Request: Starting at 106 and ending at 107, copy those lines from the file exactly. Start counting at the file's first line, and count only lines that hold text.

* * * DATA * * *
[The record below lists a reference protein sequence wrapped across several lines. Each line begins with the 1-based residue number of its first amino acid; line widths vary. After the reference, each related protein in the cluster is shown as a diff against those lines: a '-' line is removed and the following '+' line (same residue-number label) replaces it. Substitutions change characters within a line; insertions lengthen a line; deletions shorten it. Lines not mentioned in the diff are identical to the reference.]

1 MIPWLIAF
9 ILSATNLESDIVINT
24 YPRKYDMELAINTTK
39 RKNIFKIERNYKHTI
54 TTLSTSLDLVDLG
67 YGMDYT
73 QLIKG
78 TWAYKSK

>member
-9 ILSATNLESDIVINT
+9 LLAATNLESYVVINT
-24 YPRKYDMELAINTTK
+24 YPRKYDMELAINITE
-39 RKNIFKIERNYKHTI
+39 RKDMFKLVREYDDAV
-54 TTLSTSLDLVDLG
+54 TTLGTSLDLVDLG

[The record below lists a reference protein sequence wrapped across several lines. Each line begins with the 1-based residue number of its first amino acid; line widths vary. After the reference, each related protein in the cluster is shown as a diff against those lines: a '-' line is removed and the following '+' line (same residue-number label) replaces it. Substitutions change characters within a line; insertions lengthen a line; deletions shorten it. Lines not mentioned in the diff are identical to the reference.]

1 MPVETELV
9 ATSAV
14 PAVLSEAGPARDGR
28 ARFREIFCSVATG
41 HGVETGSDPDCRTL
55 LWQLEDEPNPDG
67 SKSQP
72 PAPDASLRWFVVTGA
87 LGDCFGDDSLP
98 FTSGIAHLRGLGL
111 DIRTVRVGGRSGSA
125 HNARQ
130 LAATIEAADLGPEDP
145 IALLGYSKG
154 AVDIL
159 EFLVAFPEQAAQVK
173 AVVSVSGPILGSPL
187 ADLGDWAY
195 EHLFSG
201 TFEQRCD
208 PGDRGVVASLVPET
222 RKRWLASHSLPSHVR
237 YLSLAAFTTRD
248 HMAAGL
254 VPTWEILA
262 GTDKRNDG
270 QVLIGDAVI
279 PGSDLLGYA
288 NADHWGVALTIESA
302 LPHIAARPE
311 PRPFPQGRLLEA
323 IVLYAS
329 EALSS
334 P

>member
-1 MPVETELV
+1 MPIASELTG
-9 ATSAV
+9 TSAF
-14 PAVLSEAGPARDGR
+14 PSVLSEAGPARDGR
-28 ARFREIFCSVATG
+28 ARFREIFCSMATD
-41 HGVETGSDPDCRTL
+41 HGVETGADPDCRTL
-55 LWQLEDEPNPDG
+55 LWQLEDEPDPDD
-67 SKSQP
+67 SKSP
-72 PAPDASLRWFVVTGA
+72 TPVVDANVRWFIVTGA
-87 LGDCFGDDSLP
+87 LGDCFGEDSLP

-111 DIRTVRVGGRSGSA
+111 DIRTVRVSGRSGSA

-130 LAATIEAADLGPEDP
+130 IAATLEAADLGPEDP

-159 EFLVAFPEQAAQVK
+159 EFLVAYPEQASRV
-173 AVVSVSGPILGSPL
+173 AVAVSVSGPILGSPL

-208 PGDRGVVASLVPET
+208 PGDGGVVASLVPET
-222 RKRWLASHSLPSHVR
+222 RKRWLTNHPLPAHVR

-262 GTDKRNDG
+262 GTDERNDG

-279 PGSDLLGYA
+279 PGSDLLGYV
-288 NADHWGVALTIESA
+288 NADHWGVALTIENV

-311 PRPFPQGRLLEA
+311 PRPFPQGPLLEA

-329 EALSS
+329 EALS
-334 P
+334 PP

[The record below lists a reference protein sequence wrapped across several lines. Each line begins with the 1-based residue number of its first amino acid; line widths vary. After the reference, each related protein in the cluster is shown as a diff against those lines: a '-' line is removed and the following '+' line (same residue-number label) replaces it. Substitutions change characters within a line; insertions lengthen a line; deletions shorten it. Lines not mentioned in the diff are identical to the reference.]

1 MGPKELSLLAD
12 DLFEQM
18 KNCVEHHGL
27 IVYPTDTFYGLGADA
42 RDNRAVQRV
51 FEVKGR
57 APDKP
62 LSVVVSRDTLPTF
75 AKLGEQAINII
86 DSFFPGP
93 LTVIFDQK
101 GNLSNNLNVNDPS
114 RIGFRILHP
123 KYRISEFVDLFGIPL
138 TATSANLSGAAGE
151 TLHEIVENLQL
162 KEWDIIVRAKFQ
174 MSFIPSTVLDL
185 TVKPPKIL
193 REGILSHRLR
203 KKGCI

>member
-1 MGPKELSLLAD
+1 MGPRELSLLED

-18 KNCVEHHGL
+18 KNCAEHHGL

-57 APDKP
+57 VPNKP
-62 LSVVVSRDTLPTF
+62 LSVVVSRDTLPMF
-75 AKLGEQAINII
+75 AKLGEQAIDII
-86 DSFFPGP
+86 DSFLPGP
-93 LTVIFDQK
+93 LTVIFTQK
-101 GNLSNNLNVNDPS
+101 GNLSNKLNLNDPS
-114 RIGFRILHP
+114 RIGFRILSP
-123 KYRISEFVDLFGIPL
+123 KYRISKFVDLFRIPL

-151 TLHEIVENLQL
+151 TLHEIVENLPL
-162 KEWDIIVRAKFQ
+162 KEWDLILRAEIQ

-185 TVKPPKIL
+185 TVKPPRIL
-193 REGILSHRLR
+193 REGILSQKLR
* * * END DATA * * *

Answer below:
75 AKLGEQAINII
86 DSFFPGP